Ask for any prayer requests. Ask if anyone would like to lead the group in prayer. Use the Lord’s Prayer as the ending. [You may ask one or two students to lead the Lord’s Prayer.]
A suggestion: Dear God, Thank you for helping us to learn about your love. Thank you for sending us the Holy Spirit as our comforter and our friend. May the Holy Spirit help us to share the Good News about Jesus, in what we say and how we act. (End with the Lord’s Prayer) Amen.
Say: Let’s find our story in the Bible.
Distribute purple Adventure Bibles. Ask students to share Bibles, especially with those children who are just learning to read.
Ask: If we want to read something in the Bible that happened after Jesus was raised from the dead, where would we find it – in the Old Testament or the New Testament of the Bible? (new)
Say: The New Testament includes stories about Jesus’ life and death and his resurrection, and stories about the start of the Christian church. That is what we will read about today: how the Christian church got started on the day of Pentecost. The church got started because of something very wonderful that happened on that day.
Say: We find our story in a book of the Bible called Acts. Acts is the first book right after the Gospels.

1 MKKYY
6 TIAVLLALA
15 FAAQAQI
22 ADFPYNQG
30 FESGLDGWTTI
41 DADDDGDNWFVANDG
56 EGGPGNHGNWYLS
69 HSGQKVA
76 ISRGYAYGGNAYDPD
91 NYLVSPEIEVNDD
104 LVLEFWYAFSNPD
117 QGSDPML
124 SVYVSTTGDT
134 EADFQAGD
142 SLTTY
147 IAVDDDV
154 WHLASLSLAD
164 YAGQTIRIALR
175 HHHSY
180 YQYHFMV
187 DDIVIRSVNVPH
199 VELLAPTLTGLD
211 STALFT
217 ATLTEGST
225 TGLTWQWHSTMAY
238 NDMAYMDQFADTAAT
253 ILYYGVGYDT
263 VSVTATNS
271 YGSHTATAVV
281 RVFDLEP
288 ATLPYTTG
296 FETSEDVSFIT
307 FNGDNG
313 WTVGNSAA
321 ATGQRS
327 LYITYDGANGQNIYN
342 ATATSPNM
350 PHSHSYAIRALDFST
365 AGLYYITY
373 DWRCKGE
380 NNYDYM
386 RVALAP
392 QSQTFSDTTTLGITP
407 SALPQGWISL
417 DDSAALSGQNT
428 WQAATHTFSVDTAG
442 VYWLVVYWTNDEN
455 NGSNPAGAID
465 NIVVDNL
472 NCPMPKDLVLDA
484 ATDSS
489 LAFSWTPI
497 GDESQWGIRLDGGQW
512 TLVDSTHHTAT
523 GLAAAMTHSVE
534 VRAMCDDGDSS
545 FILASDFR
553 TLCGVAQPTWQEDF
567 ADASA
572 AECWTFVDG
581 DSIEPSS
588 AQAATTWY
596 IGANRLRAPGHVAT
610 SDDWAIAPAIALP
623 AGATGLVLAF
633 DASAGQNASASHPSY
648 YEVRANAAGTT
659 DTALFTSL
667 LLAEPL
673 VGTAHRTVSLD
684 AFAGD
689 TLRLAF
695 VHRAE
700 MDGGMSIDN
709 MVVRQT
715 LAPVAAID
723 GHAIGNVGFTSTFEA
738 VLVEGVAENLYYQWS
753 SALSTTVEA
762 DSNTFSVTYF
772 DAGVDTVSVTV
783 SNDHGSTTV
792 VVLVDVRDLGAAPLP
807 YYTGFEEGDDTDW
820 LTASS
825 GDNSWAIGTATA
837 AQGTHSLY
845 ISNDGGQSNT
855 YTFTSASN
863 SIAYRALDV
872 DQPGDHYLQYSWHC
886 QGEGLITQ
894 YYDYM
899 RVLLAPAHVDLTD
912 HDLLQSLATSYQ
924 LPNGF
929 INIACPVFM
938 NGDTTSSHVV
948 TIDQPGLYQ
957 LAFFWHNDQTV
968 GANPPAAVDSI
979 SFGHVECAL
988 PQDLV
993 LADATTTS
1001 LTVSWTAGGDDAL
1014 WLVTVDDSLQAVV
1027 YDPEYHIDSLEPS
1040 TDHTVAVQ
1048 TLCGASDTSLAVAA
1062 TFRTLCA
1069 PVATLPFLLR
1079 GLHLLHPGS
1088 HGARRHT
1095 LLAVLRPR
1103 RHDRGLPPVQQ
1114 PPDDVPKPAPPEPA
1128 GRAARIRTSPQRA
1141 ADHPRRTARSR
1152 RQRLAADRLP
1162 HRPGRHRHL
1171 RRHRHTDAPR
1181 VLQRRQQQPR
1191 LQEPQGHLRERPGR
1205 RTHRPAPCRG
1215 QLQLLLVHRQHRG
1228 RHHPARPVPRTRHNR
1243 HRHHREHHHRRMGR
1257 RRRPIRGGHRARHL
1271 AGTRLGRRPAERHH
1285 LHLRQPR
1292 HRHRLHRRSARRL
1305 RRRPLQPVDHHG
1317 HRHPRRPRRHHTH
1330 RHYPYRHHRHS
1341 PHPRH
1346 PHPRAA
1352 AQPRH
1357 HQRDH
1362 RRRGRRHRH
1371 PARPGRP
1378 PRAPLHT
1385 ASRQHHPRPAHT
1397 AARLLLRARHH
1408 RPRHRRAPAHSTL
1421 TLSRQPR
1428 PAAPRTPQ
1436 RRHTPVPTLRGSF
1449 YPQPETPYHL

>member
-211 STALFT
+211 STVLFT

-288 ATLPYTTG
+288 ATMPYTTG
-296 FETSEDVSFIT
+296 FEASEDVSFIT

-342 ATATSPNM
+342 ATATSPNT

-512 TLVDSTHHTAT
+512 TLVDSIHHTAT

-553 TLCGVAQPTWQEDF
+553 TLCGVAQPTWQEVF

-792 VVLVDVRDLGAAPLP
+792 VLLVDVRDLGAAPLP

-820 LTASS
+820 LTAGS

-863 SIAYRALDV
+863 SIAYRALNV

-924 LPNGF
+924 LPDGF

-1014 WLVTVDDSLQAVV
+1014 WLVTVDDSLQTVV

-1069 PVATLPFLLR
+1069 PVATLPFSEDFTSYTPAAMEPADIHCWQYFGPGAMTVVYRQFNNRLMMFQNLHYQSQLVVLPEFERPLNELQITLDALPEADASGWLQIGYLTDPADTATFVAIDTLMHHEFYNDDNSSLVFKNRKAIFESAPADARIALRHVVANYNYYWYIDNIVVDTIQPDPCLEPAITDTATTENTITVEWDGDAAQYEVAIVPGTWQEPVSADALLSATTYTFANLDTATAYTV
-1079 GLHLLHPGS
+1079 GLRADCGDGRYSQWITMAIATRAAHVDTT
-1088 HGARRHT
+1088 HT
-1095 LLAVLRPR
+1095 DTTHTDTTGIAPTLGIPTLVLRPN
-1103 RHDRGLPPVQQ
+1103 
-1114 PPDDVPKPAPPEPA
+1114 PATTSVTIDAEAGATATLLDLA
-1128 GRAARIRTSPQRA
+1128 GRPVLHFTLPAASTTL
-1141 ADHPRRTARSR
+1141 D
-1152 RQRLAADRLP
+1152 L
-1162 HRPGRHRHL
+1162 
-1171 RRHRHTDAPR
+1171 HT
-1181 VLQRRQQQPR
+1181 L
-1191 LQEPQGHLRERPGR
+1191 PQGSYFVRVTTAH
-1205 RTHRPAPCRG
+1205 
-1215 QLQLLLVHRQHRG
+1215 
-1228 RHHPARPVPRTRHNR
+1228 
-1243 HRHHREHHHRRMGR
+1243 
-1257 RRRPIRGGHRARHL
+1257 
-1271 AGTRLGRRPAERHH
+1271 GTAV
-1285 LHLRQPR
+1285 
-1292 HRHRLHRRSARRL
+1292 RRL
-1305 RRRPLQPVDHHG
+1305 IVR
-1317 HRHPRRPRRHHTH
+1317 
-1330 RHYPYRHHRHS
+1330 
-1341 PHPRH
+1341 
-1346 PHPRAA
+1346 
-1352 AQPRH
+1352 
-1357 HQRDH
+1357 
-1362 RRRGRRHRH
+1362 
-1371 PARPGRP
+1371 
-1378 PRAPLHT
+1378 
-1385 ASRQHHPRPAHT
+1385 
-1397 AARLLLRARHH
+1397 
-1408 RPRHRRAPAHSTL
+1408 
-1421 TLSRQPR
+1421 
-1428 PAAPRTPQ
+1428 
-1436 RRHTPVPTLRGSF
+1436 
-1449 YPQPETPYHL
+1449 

Remind them of the quick way to find the Gospels in the New Testament. Have everyone find Acts, chapter 2.
Ask: What are the Gospels? (the first 4 books of the NT - Matthew, Mark, Luke, & John)
Say: The word “gospel” means “good news.” It is very good news that Jesus came to earth to teach us about God’s love for us. It is very good news that Jesus, though he was killed on the cross, was raised by God from the dead. His death and his coming back to life means that our sins are taken care of – we are forgiven. It is good news indeed! Acts is located just after the Gospels. The events in the book of Acts occur after Jesus’ resurrection from the dead. Acts tells about the coming of the Holy Spirit during a festival that was called Pentecost. Acts is the only book of History in the New Testament. If you have your own Bible today, be sure you receive a tab for the History section of the New Testament of your Bible.
[Show the classroom Bible with tabs. Have the Shepherds do tabs for students who bring their Bibles. Use the classroom Bible with tabs as an example.]
If this is a week early in the Rotation, have everyone follow along as you read the scripture (see below). Towards the end of the Rotation, ask the students if they can tell you the story. [Ask questions such as, “Who was gathered together?” “What celebration was occurring?” “What happened?” “What did it mean?”] Have them check their Bibles for accuracy.
In weeks when you are reading from the Bible…
Say: Listen as I tell the story of what happened when the Holy Spirit came to the followers of Jesus on Pentecost and the church got started.